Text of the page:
Each fortnight an employee collects my their apportioned salary for performing contracted obligations. Usually an employment contract will identify a number of hours for which the employee is expected to work. In many cases it may also involve meeting minimum performance standards. Should I fulfil these obligations each fortnight I can expect that I will be paid all of my salary.
Each fortnight I authorise payroll for a number of employees. Some work hard, others less hard. Some have seem to have natural talent whilst others need coaching. Each person responds differently to their responsibilities, yet they all collect 100% of their salary each fortnight.
If 100% salary is collected then should 100% effort be expected? Have you ever known a person to contact payroll and make arrangements to pay back a portion of their weekly salary due to their own lack of performance? Alternatively, what about a situation where an employee can’t perform because of the action or inactions of the employer?
By signing a time sheet an employee is confirming that they have fulfilled their obligations in regard to attitude, effort and outcome. By authorising the time sheet the employer is confirming that they agree with the employee’s assessment of their efforts, and that the organisation has provided the resources, systems and support required to do the job well. Each signature represents an agreement that both parties have made, and remake every fortnight, to act in good faith and honour the employment relationship.
How quickly, subtly and easily can the balance be shifted?
I can avoid putting in full effort for the time I should. I can almost meet all of my targets and argue mitigating circumstances for the last 10% which remain unachieved. With the busyness of my supervisor I can slip under their radar with extra break time, late starts, early finishes, missing deadlines, internet searches and distracting conversations. I may even be able to behave in such a way that managing my performance becomes frustrating for my supervisor, who being ill-equipped with appropriate skills to manage non-performance, soon gives up and my recalcitrance becomes entrenched and part of the office culture and expectations. My non-performance is tolerated. Throughout this activity I put in less effort but collect 100% of my salary. And when finally my employer has enough and wants to correct my behaviour, the fact that it has been tolerated for so long with no action means that my employer’s sudden change in response toward me can be argued as unfair or unduly harsh.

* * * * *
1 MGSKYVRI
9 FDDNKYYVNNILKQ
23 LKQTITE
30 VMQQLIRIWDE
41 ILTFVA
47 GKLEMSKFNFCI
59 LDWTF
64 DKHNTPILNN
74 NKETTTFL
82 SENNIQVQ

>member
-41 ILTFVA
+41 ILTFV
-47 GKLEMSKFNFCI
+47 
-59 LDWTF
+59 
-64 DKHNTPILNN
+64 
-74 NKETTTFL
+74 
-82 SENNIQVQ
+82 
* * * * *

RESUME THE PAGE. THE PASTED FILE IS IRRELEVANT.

I am committed to my role, motivated by my values, a desire to be recognised, or a fear of losing my job. I work hard. I perform well above the expectations of my contract and I eagerly take on more responsibility. Role creep brings me new opportunities, or I create them for myself, which in turn leads to work satisfaction and further motivates me. I start early or finish late, or both. I work harder and I even compensate for the unsatisfactory efforts of others. It looks to those a little removed from my situation that me or my team are managing sustainably, but if I left the role I would leave a gap equivalent to another half of myself again. I achieve more and at the end of the fortnight I collect 100% of my salary.
I attend work every day and strive to achieve that which is expected of me. The workload is relentless, either because of great demand (external) or unrealistic expectations (internal). To keep up I miss breaks, work longer hours, and even ensure that I keep on top of my emails by having them directed to me 24/7. I am compelled to donate a significant amount of extra time and effort above the expectations of my contract. Each fortnight I collect 100% of my wage.
How familiar are some of these statements, either as they have been part of your own thinking or you have heard them made by other employees or employers?
I am a graduate, and everyone understands in my field that I will need to work very long hours to secure my career.
It is only after applying the 100% principle to these variables that an employer is in a position to fairly respond to changes in an employee’s performance and determine if coaching for improvement or performance management is required. Similarly, the employee can apply the same principles before determining if their employer is being unfair.
Ultimately, in the non-profit sector I hope we go the extra mile to value our employees, but in doing so we cannot forget that respect and fairness requires us to manage non-performance and to address circumstances where our colleagues are either under-resourced or over-worked.
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